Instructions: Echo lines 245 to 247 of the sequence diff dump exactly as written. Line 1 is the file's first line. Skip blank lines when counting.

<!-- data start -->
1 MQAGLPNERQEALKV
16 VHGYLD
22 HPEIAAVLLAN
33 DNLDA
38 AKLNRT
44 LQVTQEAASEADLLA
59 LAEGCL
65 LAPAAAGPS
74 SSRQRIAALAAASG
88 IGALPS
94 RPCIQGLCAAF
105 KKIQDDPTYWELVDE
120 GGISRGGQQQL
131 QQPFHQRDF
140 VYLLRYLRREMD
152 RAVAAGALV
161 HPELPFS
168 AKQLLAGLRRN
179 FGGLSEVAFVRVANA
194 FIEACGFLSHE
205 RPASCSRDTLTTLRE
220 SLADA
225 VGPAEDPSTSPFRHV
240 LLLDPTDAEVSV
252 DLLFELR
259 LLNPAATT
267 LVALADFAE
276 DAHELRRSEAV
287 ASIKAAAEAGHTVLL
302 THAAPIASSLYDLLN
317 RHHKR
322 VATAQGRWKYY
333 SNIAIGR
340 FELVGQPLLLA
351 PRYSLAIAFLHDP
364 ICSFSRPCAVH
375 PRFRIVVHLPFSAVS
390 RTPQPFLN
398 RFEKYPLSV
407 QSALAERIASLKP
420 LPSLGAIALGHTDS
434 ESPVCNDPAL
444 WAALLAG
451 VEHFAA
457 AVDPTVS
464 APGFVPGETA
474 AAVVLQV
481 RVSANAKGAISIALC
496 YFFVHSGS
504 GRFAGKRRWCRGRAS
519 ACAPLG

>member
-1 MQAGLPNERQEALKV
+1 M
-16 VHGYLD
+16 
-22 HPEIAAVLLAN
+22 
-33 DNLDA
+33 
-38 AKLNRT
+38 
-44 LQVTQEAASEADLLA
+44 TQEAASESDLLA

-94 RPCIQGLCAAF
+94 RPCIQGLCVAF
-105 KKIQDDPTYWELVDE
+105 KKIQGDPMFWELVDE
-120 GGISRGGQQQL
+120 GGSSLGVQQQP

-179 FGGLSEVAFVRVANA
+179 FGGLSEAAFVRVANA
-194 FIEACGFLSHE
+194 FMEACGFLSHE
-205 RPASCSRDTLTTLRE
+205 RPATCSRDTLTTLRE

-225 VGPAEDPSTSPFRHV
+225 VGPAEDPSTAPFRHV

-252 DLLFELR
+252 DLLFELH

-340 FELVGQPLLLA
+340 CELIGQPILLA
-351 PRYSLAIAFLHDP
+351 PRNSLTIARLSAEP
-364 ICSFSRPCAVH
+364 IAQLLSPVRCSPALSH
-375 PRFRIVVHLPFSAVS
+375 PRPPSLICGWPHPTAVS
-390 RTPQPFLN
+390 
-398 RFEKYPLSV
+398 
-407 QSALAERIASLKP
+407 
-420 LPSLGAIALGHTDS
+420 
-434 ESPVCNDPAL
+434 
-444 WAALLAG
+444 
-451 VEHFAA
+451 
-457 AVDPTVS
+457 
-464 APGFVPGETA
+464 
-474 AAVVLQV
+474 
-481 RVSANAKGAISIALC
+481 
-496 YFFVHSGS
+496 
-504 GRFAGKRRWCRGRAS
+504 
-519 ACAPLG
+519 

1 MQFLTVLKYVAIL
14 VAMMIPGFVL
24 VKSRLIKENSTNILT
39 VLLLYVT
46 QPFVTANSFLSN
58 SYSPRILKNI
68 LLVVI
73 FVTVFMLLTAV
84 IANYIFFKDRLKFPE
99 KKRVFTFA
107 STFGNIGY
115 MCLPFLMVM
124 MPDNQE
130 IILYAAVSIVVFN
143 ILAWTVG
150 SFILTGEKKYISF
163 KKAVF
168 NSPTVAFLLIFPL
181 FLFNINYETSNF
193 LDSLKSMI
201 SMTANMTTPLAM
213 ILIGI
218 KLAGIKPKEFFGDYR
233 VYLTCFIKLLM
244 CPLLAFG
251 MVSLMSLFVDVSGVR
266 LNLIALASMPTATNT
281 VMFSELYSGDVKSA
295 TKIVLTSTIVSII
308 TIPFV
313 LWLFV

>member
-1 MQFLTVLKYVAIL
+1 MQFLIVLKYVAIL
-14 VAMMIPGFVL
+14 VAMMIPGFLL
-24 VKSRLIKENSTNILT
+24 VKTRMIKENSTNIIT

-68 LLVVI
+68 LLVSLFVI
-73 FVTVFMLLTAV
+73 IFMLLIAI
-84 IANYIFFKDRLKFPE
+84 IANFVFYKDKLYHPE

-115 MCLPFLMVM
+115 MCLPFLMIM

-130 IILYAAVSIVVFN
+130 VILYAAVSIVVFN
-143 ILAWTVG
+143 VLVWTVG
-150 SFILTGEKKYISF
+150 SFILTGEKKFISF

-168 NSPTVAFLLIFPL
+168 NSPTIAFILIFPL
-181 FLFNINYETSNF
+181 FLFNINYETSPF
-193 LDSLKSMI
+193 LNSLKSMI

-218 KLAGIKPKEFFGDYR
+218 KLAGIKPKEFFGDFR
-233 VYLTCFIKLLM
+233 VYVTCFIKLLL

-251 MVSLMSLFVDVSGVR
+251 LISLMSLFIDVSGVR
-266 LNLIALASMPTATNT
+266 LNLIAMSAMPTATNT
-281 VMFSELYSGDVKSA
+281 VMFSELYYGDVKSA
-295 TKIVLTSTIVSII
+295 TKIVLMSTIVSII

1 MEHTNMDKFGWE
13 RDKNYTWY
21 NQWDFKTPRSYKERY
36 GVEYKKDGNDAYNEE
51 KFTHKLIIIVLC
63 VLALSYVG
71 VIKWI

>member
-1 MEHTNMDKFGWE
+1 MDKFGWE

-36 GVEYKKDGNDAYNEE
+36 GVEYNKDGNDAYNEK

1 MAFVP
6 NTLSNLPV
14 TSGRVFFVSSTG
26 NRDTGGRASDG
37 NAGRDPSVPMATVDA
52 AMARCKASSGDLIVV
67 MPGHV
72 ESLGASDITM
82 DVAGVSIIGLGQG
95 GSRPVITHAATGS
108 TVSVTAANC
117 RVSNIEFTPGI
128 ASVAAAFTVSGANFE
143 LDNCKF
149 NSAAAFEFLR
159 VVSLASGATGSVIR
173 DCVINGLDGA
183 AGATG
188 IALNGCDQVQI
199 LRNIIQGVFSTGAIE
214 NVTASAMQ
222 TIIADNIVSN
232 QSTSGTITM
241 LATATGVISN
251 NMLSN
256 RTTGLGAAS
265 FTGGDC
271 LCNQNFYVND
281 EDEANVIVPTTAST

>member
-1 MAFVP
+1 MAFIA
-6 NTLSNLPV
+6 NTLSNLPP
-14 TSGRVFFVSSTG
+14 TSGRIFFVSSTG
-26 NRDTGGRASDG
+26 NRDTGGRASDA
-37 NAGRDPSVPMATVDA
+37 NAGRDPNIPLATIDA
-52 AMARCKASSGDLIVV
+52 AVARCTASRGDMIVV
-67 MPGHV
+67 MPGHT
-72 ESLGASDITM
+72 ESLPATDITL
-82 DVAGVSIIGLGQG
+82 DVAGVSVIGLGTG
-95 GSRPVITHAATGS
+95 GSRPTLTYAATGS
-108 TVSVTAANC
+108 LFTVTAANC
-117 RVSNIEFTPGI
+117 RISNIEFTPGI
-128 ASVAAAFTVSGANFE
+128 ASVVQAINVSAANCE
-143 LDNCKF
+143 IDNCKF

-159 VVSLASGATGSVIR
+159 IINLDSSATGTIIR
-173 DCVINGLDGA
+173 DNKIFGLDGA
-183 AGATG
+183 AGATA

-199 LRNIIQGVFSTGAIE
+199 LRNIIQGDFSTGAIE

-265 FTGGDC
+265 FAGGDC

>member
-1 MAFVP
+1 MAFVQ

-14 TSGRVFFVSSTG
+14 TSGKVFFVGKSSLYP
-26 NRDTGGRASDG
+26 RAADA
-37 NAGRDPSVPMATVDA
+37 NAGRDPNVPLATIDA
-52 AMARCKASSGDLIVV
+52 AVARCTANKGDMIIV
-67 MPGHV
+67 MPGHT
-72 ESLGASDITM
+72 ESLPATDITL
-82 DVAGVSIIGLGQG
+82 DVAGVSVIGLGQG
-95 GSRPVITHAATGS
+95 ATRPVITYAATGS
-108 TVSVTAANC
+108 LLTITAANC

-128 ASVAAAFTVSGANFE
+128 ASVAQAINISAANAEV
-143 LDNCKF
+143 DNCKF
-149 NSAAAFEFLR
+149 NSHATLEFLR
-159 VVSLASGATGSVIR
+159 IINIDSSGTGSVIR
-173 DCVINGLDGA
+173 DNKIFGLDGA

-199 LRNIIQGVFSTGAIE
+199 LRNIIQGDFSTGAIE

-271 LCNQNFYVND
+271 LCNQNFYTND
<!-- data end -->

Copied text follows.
-82 DVAGVSIIGLGQG
+82 DVAGVSVIGLGTG
-95 GSRPVITHAATGS